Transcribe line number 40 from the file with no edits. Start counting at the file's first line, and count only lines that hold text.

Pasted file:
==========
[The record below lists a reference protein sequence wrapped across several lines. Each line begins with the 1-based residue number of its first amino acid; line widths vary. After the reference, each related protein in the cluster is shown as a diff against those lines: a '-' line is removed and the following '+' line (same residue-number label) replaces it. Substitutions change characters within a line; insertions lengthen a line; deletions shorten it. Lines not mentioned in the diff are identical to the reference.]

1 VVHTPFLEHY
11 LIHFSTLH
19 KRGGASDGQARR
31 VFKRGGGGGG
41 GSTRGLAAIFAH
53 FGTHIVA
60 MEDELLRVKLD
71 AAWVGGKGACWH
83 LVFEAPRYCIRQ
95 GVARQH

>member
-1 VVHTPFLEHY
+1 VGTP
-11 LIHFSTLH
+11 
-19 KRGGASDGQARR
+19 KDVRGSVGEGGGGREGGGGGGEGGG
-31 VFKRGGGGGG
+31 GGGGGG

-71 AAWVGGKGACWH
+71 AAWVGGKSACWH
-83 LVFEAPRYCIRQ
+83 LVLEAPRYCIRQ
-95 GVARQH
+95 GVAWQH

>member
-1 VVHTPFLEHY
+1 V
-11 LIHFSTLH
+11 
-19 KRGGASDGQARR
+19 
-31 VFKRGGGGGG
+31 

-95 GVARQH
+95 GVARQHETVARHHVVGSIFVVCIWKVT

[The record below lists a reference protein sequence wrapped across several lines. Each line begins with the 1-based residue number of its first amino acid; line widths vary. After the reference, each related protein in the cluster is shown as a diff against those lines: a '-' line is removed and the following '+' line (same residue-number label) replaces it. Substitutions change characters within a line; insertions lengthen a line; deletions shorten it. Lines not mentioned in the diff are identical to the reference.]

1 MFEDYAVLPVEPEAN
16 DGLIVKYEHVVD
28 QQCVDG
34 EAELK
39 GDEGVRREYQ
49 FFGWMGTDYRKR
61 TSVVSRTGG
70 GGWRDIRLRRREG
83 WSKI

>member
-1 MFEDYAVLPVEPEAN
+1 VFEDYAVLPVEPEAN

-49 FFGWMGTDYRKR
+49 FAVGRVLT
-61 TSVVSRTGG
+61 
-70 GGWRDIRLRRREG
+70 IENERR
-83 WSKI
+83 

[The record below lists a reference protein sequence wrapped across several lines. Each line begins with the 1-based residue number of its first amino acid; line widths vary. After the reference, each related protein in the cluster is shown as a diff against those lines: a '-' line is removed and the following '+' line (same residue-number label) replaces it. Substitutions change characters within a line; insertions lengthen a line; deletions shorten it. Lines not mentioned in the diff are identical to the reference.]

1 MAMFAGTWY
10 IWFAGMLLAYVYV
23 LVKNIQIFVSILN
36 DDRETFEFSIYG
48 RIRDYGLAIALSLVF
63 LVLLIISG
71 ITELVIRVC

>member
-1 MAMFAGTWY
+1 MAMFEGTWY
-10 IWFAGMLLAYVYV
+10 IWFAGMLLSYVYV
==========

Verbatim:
16 DGLIVKYEHVVD